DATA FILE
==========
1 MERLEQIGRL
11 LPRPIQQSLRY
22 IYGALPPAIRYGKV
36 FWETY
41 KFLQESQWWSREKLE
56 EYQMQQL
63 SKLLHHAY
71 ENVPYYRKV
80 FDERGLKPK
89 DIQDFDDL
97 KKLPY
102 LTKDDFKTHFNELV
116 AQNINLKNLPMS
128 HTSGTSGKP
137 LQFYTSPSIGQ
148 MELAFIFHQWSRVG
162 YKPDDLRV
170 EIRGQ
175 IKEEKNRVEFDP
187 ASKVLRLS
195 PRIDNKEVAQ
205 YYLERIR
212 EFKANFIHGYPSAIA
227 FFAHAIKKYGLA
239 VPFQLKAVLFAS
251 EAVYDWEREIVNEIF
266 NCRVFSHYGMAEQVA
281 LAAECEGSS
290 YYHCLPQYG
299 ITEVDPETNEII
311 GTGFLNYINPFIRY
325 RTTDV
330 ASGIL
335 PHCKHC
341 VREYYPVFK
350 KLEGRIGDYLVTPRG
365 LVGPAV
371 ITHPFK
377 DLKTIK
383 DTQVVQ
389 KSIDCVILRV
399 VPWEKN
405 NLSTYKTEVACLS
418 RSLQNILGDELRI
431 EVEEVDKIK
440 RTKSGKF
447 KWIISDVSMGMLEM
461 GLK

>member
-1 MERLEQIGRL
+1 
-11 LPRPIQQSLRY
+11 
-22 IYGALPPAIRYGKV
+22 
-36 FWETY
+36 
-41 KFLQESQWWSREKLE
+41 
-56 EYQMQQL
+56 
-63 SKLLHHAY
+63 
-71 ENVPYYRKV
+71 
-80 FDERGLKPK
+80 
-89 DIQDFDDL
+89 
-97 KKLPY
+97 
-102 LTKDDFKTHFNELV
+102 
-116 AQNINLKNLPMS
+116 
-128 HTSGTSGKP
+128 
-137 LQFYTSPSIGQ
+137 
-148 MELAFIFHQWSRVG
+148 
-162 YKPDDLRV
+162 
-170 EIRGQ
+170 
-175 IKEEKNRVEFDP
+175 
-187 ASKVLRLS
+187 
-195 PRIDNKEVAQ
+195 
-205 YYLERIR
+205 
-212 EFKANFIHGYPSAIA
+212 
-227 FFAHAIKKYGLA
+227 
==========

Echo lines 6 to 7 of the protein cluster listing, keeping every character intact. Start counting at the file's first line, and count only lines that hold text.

56 EYQMQQL
63 SKLLHHAY